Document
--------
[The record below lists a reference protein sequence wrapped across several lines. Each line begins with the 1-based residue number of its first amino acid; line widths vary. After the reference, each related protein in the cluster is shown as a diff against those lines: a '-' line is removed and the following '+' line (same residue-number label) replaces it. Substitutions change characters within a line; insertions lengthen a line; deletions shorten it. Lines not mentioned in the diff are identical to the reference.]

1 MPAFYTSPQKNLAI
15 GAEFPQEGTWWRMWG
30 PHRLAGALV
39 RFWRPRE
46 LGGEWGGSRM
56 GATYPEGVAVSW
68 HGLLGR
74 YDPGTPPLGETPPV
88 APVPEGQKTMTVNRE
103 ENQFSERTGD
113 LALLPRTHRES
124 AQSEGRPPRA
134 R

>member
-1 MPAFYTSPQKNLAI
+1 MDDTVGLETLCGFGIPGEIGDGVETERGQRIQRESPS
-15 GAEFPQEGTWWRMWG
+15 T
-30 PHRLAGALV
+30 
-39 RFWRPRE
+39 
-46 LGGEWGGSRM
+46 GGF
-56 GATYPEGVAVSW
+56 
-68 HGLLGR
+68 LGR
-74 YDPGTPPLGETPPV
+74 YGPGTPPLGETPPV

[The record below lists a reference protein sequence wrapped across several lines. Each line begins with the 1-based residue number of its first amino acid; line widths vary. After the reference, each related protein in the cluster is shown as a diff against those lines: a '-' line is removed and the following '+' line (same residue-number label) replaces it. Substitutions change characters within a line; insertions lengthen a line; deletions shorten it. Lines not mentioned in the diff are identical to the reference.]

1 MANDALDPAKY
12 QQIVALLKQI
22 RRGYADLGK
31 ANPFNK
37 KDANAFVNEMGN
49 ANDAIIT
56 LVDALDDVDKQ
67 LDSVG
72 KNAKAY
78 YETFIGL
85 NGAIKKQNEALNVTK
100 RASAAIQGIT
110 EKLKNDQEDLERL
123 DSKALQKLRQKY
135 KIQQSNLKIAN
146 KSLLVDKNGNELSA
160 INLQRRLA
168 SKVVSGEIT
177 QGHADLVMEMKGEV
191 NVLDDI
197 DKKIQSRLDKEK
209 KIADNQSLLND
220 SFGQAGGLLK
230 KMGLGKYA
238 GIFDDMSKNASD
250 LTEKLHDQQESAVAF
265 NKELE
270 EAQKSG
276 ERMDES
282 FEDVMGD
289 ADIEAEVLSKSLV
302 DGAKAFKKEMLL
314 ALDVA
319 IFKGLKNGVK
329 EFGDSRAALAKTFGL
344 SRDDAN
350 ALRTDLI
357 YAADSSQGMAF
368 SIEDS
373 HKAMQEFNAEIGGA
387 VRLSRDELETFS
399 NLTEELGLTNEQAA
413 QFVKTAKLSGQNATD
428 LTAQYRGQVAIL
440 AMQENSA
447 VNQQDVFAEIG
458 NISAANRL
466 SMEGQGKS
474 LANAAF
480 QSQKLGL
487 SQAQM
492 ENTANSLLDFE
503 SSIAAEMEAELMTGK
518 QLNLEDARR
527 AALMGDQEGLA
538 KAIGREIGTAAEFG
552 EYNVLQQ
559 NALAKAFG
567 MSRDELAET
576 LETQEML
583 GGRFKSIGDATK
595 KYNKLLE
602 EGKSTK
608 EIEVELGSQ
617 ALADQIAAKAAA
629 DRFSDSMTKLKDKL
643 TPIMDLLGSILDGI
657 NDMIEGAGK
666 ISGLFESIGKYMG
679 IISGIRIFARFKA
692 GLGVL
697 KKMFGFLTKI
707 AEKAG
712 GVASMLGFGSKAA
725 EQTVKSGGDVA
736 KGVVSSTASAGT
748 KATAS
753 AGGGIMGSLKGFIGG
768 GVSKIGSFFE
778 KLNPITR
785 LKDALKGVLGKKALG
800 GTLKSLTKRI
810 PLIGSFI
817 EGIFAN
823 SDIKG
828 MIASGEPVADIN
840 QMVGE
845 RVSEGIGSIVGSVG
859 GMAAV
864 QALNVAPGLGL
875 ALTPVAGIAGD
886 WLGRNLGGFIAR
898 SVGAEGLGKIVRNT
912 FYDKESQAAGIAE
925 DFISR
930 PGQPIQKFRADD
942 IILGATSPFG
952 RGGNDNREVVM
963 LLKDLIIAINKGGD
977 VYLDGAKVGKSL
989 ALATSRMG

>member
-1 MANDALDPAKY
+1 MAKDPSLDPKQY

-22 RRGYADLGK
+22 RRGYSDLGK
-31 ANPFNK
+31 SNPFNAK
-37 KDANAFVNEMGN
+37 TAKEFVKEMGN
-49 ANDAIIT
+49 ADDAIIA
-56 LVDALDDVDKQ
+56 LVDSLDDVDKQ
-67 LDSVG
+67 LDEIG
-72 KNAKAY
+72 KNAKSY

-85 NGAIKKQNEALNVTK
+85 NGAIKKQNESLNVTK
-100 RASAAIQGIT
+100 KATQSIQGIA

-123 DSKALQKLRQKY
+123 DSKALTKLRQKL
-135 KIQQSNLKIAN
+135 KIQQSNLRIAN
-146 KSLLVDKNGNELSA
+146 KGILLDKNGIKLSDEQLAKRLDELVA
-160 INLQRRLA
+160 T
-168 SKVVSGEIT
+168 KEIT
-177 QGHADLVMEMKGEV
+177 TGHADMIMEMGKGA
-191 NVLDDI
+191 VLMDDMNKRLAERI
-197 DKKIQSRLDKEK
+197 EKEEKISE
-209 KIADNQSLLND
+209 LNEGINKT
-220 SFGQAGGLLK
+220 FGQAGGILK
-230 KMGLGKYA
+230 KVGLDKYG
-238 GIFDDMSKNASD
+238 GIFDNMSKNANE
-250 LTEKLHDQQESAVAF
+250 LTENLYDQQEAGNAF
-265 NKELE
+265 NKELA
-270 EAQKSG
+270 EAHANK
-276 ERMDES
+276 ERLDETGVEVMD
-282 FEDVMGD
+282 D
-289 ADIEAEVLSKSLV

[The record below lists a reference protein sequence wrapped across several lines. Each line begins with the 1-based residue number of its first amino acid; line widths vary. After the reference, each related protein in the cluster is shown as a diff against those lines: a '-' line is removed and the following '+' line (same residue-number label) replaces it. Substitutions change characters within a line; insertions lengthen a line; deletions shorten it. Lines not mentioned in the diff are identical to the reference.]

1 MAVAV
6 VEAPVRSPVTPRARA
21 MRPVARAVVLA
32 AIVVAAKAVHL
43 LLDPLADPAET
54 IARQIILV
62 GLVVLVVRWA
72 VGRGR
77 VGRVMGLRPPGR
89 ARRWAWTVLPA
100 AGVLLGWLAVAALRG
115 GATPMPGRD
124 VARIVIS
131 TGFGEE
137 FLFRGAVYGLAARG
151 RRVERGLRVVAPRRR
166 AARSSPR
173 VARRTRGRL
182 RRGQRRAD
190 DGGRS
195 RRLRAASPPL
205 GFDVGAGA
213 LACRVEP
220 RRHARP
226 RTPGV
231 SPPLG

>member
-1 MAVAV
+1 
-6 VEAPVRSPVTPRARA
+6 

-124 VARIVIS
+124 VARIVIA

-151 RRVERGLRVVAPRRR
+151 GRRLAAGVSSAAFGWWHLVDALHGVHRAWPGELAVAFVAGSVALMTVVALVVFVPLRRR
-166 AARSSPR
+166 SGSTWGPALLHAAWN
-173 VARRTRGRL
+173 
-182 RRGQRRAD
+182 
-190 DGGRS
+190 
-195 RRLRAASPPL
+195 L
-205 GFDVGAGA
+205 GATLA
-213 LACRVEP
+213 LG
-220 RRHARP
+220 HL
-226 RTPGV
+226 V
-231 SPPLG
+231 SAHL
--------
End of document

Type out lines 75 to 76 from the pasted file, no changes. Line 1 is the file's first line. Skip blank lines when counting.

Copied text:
413 QFVKTAKLSGQNATD
428 LTAQYRGQVAIL